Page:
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chris288 - Two questions if I may.

1) What kind of dents are you getting in the primers of the FTF ammo?

2) Have you tried these FTF shells again in a different barrel, or better yet, in a different gun?
 

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Discussion Starter · #14 ·
Alright, you guys that bet money that the primers were " over-seated " my address is as follows.... Just kidding, 8) When I got home tonight, I took some advice and checked the remaining 250 or so reloads I still have, there is absolutely no difference in the heights of the primers of the factory gun clubs, factory federals or once fired gun-clubs I reloaded. I checked with a straight edge and a caliper they were all within a thousandths or so, infact some of the factory G-C's were lower than mine. My seating punch raised exactly .187 like the manual said, I backed it off slightly and the primers would not completely seat, I had to put it back just about right where it was to get them to not stick up....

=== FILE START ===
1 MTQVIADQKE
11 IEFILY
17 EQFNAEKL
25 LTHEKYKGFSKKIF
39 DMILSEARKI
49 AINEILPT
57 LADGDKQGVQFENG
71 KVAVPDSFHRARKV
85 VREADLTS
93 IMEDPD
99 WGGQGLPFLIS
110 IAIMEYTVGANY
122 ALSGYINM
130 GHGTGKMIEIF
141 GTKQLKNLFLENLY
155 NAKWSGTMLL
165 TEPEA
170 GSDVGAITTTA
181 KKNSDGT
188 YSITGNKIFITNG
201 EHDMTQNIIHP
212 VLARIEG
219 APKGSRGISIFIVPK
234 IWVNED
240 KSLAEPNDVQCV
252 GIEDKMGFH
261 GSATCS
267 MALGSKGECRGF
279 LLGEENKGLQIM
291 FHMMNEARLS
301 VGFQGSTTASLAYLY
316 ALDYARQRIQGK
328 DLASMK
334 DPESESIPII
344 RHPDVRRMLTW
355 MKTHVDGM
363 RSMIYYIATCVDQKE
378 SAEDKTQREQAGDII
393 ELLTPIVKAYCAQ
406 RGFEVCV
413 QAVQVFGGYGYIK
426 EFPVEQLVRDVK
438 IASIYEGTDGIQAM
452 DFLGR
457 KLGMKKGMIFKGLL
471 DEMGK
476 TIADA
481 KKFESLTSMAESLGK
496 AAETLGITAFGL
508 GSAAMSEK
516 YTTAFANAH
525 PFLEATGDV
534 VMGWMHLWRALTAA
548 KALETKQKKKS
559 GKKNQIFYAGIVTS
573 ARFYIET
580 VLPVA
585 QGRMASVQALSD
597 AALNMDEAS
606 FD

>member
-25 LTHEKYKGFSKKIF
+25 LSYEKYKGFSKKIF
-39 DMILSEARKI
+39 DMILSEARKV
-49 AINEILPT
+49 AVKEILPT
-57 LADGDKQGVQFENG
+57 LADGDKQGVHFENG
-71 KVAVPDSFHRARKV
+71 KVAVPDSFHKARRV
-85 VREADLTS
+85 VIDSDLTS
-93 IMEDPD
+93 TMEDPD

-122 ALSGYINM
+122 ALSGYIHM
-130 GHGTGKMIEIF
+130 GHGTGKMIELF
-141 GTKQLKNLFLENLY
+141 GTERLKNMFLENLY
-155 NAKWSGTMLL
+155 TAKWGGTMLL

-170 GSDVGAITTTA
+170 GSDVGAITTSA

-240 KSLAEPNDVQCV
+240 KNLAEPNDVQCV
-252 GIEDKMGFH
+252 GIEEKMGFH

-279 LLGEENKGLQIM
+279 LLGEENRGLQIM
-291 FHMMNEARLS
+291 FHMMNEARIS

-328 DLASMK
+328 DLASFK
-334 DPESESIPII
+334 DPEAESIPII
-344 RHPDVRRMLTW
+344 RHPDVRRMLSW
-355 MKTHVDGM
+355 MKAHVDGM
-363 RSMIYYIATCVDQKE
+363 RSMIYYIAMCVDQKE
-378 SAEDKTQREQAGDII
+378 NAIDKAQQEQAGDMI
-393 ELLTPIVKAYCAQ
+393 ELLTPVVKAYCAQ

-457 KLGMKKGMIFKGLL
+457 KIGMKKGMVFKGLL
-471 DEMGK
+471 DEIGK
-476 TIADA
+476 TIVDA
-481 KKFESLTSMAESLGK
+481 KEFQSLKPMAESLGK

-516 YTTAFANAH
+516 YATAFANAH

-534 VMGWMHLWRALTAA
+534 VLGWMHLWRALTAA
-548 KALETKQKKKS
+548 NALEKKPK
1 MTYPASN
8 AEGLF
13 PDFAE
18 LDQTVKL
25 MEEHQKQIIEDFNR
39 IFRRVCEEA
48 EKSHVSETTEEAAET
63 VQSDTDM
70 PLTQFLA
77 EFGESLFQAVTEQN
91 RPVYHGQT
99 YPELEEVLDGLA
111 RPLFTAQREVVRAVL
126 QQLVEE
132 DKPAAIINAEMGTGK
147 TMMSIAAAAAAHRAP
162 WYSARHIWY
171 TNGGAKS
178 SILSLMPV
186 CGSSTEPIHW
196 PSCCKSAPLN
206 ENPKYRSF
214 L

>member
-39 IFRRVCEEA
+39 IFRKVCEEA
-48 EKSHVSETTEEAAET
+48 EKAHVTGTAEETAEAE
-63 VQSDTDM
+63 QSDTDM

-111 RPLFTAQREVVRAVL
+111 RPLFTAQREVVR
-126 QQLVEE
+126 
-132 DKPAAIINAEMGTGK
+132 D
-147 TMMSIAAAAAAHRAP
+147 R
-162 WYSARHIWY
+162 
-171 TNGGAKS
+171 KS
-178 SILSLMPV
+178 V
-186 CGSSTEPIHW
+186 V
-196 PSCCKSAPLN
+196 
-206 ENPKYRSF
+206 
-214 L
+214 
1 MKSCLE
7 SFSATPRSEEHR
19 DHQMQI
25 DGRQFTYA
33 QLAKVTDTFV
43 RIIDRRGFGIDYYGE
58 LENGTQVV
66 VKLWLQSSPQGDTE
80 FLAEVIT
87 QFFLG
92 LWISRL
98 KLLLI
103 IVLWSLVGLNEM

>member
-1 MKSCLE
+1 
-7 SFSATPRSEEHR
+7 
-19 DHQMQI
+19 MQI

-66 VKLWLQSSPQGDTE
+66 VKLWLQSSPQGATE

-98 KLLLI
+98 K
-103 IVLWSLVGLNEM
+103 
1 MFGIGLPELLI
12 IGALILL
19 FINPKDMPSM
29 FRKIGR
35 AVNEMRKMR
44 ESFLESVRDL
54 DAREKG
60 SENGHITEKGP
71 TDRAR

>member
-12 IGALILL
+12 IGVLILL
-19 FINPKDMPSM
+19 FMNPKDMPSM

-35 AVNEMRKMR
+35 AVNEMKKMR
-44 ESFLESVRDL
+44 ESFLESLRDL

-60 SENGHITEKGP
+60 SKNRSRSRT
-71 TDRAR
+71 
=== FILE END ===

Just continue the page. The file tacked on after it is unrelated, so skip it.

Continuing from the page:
All the FTF's were on the bottom barrels of my Select energy and my dads select energy, they all fired the second time except for ONE, even in the upper barrel of my dads S.E.

The dents in the primers of all the FTF's all looked like light strikes, I don't know and not being a wise ***, but I would assume that would be the case, no ???

In looking at our guns, the lower firing pins on our S.E.'s appear to be the same design as the Brownings with the angled pins, I'm told FTF with the lower barrels of these designs could be considered a common problem with certain primer combinations, and that stiffer springs usually fix this problem straight away. only problem is I don't see our model listed on Wolf's site...

Last time I had my S.E. receiver apart for cleaning, I'm pretty sure the design of the lock nut on the guide shaft for the hammer spring could just be cranked in a few turns to put more force on the hammers, i'm wondering if this is the case ???... Thanks again Chris..